God has given us plenty of instructions on how to raise our children, but as American society continues its flight away from Biblical values and to the vain philosophies and wisdom of men, then the family continues to disintegrate.  When people reject the Creator and His design, they prove the Scriptures true that they have been blinded by Satan (2 Corinthian 4:4) and that in professing to be wise they have become fools (Romans 1:22).  As society has paid more attention to supposed experts than the Bible, the problems with children and youth have only escalated.  Hard to believe, but among the top ten problems among High School students in the 1950’s was chewing gum in class and boys not tucking in their shirts.  Compare that to today’s High School environment with metal detectors, undercover narcotics officers, and sexually transmitted diseases being common.

To take this one step further, a supposed expert on parenting whose own children are out of control is not qualified, yet that is the common situation.  If your wisdom and advice does not work for your own children, why would it be expected for it to work on the children of other people.  We need to both know and follow God’s instructions concerning the family, and the instructions for parenting children begins with the role of the husband and wife.  You cannot be a better parent than you are a spouse.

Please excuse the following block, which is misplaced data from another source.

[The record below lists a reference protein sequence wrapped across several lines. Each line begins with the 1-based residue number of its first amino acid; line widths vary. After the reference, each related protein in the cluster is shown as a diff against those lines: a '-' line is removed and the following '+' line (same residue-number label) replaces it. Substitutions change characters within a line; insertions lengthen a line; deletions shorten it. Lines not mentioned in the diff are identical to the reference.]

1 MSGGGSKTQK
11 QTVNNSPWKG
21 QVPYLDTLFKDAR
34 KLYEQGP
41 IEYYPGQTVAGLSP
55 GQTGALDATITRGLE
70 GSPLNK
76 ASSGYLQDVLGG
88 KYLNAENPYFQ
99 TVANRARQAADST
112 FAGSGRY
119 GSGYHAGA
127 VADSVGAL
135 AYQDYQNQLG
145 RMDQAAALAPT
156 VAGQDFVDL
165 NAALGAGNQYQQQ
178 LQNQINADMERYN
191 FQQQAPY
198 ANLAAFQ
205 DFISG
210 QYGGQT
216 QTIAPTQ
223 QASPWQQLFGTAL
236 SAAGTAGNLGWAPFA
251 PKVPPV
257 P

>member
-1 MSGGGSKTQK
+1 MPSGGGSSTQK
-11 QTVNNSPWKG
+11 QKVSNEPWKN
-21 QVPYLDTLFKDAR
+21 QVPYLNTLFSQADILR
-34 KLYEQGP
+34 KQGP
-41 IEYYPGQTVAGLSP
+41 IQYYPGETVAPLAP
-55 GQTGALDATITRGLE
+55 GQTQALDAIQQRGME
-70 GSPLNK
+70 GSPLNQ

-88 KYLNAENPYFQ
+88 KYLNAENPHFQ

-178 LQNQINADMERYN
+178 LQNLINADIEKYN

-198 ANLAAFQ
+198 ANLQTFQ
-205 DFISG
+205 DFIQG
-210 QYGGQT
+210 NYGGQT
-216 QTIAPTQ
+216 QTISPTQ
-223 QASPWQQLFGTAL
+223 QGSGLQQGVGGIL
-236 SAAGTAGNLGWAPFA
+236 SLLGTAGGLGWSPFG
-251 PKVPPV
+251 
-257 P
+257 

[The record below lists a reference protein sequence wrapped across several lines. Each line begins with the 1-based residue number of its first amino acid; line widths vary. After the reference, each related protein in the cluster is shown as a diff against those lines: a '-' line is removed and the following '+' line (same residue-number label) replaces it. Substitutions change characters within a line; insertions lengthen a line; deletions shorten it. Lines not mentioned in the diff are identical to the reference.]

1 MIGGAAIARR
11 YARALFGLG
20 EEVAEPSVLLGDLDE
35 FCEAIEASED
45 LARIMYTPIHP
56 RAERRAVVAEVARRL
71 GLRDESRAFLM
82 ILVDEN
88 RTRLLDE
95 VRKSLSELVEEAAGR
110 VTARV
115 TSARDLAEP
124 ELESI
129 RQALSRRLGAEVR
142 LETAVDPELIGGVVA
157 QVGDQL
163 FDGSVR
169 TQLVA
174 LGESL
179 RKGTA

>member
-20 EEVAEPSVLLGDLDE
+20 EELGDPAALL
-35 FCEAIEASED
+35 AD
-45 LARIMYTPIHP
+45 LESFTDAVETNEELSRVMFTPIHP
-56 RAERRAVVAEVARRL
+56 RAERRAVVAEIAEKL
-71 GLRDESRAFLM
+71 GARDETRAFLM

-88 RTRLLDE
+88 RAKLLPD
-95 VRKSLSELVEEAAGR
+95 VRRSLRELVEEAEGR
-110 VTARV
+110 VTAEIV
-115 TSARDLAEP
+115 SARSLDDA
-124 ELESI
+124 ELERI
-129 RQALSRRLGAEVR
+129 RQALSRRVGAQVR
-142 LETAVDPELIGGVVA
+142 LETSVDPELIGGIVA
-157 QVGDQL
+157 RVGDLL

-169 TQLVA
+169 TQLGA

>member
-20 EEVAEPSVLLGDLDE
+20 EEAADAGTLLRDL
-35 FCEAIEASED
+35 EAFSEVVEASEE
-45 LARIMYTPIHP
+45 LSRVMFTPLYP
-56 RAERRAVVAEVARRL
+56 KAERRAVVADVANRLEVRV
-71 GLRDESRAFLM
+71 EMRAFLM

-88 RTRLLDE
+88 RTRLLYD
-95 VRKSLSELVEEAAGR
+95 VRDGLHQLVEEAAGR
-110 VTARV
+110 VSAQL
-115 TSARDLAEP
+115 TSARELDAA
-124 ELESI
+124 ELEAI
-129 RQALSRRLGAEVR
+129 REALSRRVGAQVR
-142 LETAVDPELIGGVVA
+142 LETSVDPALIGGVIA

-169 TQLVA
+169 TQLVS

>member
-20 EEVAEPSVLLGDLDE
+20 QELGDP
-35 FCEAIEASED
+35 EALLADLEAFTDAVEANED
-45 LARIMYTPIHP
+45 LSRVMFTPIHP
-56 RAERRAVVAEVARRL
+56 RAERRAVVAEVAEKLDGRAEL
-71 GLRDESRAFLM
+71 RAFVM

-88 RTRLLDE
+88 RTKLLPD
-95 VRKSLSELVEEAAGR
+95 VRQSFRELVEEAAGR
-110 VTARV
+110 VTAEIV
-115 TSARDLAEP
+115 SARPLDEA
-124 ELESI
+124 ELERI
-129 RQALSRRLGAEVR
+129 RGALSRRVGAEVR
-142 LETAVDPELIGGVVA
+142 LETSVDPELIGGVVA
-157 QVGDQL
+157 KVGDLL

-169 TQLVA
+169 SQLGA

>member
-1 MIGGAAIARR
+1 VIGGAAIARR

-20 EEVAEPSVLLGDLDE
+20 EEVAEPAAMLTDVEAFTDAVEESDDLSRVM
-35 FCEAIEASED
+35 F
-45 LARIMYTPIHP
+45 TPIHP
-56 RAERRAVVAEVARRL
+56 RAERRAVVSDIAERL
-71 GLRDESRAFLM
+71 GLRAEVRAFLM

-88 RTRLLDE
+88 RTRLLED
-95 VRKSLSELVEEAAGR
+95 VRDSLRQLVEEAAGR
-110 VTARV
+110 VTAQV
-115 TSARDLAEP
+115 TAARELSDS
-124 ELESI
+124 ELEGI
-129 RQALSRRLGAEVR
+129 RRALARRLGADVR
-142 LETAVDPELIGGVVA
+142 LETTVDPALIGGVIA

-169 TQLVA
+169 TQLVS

The Importance of the Marriage

As we saw in our study of Colossians 3:18, the wife is to be in submission to the husband.  Ephesians 5:15-33 explains that this submission is first to the Holy Spirit and then to her husband and that she is also to show him respect.  If she does not do this, she will resent her role and risk having her husband rule over her from a negative standpoint as part of the curse of sin (Genesis 3:16).  In any case, she will not be the woman she could be and should be.

The role of the husband is to lead his family in godliness through a sacrificial, servant-minded, and sanctifying love.  This also arises out of his own walk with the Holy Spirit, for it is impossible for a man to love someone else as “Christ loves the church” without the work of the Spirit of God.  This sacrificial love includes leading her, protecting her, providing for her, and helping her to become holy and blameless.

Parents, let me stress again that your ability to properly raise your children is in direct relationship to your ability to be a godly spouse and that is dependent on your walk with the Lord.  If you are unwilling to submit to the Holy Spirit and follow the Scriptures in your role as a spouse, you will not do so in your role as a parent.  You have already decided that you know better than God and that same basic belief will control your parenting.  If you want to raise good and godly kids, then you need to work at having a good and godly marriage.